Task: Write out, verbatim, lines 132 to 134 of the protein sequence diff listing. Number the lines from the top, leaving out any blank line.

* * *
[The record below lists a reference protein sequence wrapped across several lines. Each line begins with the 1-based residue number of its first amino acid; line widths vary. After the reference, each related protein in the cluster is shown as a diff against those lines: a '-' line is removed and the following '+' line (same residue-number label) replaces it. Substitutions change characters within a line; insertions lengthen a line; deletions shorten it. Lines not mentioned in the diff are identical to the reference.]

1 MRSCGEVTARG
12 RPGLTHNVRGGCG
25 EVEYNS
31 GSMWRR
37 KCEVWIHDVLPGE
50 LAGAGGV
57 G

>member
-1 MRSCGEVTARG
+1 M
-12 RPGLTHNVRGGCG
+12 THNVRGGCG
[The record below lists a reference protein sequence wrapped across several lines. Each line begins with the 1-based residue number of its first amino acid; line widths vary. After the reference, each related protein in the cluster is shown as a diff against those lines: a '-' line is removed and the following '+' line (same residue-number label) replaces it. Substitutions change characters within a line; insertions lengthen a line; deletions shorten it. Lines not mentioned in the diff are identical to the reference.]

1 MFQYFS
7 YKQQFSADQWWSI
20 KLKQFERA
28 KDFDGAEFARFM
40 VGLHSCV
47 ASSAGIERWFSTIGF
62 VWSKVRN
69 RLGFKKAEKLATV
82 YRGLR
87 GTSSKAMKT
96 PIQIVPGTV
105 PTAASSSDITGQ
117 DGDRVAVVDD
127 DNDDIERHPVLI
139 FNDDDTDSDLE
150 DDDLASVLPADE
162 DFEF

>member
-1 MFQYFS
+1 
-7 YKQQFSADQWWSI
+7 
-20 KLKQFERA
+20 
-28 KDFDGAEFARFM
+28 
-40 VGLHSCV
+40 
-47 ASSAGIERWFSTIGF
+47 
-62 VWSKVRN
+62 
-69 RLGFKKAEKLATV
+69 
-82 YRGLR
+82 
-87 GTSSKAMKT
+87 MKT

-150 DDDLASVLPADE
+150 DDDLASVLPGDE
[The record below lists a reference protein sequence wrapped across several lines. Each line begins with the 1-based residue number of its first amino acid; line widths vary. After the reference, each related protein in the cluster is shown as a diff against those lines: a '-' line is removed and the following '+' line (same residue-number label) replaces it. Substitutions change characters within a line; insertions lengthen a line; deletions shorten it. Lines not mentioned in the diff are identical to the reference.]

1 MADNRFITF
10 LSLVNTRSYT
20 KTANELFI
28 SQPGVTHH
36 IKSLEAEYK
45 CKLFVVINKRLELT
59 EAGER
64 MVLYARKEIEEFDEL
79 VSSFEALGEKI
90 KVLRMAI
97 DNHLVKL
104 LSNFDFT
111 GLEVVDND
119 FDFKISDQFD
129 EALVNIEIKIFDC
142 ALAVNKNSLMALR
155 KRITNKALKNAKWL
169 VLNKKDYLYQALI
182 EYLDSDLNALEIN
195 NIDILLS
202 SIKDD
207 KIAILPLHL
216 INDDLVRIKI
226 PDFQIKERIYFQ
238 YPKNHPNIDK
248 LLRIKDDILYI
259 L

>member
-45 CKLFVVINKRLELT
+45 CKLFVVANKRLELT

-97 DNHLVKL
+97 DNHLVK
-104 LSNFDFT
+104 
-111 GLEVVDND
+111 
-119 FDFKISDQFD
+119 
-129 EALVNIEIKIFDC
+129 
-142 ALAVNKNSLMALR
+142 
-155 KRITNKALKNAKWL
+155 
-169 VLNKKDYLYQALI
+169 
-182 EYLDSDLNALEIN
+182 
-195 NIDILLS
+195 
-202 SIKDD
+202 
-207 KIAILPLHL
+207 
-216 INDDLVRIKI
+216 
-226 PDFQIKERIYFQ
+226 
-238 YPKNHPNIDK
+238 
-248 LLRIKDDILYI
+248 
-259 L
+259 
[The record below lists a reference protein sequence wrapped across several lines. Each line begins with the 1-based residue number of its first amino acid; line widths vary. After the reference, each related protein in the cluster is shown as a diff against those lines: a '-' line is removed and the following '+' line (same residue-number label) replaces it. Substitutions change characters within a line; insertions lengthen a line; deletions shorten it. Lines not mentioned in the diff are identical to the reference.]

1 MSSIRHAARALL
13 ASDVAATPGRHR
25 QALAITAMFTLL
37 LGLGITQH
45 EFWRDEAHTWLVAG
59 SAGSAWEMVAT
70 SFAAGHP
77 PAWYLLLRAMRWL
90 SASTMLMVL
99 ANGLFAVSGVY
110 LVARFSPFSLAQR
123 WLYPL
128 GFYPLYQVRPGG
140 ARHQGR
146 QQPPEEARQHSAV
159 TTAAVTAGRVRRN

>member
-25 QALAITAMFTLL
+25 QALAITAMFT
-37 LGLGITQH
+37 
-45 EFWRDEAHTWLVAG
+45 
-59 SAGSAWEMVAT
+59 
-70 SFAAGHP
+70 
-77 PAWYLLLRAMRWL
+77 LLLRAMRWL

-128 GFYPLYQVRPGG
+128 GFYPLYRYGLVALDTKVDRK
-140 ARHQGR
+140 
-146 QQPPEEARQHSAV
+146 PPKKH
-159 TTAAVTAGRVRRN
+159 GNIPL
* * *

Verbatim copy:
123 WLYPL
128 GFYPLYQVRPGG
140 ARHQGR